Here’s When To Give Running A Break

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It's time to give running a break when it isn't fun or too draining for the body and mind. Here’s When To Give Running A Break www.runnerclick.com

We often struggle to get going and to continue going during those longer runs. But, as runners, we learn to preserve and get the run done no matter the distance. The more we run, the easier we find it is to lace up and complete a scheduled workout even when we don’t really want to. We become more disciplined over time. And when we are training for a big race, this often means running more and more. And then after completing a handful of races, we then find ourselves just not wanting to run anymore. There are countless tips on how to stay motivated, but what if we just want to call it quits for a bit? How do we know when it’s time to give running a break?

The Pause

For some, it takes a lot to fall in love with running. And sometimes we never really actually love the sport, but rather enjoy its health benefits and how it makes us feel. We should enjoy the activity to at least some degree. Those with a passion for running find it fun or consider it their “me” time to de-stress. We all run for a reason, and when that reason is lost it might be time to hit the pause button.

Photo by Lawrson Pinson on Unsplash.

If the runner is completely miserable during a run, it might be a sign to hang up the shoes for a bit. There is a difference between lacking motivation for a day and dreading every single step the runner takes. Evaluate goals and why it is you are running. Sometimes we just need to hit the reset button and take a few days off. This gives our body the break from running it needs, as well as rests the mind. Try again in a few days to get back out there and see if the runner is now ready to rock it again.

Many runners find that following strict training plans over long periods of time (think back to back races to train for throughout the year) sucks the fun out of running. If this is the case, it might be best to give racing a break and instead just get to running as a way to workout and have fun. Leave the fitness tracker and headphones at home and run just to run and not for specific training goals.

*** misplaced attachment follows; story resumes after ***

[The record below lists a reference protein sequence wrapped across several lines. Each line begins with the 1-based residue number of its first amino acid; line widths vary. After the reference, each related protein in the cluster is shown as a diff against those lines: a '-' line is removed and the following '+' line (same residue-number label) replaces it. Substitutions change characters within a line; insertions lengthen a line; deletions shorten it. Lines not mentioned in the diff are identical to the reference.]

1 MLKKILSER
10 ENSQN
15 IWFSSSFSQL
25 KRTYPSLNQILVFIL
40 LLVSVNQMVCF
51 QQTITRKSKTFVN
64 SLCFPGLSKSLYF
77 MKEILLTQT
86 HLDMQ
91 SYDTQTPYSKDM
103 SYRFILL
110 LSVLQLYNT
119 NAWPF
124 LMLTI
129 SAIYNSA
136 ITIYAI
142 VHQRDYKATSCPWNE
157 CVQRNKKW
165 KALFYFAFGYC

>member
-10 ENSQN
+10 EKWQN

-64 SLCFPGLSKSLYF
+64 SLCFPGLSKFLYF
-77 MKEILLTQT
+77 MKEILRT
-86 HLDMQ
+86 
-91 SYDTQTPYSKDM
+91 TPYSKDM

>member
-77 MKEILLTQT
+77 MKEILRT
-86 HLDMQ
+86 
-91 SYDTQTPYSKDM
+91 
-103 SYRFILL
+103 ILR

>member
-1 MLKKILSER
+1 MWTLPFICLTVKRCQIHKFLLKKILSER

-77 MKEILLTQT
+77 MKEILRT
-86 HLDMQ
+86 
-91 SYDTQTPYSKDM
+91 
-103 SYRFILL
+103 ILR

The Break-Up

Sometimes we put the brakes on running and sometimes the break up is not something we want to do, but rather have to do. An injury or potential risk of an injury absolutely means it’s time to give running a break.

Sometimes a break is needed for just a day or two when the body feels really sore. Being sore 24 to 48 hours after a run is normal, especially for beginners. Don’t take off from working out entirely, since moving around is an active recovery that can speed up soreness and prevent stiffness.

Photo by Jose Aragones on Unsplash.

But when the runner is experiencing shin splints or plantar fasciitis, it’s time to sit it out and give the body time to rest and heal. These injuries are often signs of overtraining. If the runner doesn’t take a break from running, a more serious injury can occur. It’s better to take a few weeks off than having to take months off.

Warning Signs To Pump The Brakes

Besides typical soreness, if the runner is experiencing pain they need to take a break. Consult a doctor if pain continues after spending the time to rest.

Besides injury, the runner can sometimes just feel too tired. If you find yourself with low energy and mentally drained, it’s a good sign to pump the brakes. Take a few days or longer if needed.

Similarly, if the runner can’t reach their weekend mileage goal or get to those last miles when in a long run, this is a sign that they took on too much right now. The runner might not be ready to go the distance. This could also be a sign of overtraining if the body is too exhausted to go on. We aren’t talking about once or twice, but more consistency being off your game. Try switching things up with more rest days and other types of workouts to build up endurance. The same goes for if the runner can’t reach their pace goals after consistency working on getting faster. This is a sign that the body needs a rest.

Benefits Of A Break

Photo by Pavel Anoshin on Unsplash.

Sometimes, we just need a break from the pressures of racing and the demand running has on our bodies and minds. Taking some time off from running gives the body time to heal—and we aren’t just talking about from major injury. Running consistently leave the muscles and tendons overworked, and resting gives then time to cool off if you will.

So how long should we break for? This depends. Some need a few days to a week to mentally get back in the zone. This is great for those who don’t want to lose all the hard work they accomplished. The longer time is taken off, the slower the runner’s time will get.

However, research found that it takes about 4 weeks of rest to have the muscles recovered after intense training. This means it can be a good idea to take a few weeks off and have an “off-season” throughout the year before training again for the next big race.

Sources

  1. Jackie Veling, 10 Warning Signs You Might Need a Break from Running, Running Website,
  2. Christine Luff, How to Deal With Muscle Soreness After Running , Health Website, Apr 28, 2018
  3. Rashelle Brown, Taking a Break from Running May Do You Some Good, Running Website,
  4. Owen Anderson, Ph.D., Take A Break For Peak Performance, Running Website, Aug 15, 2007
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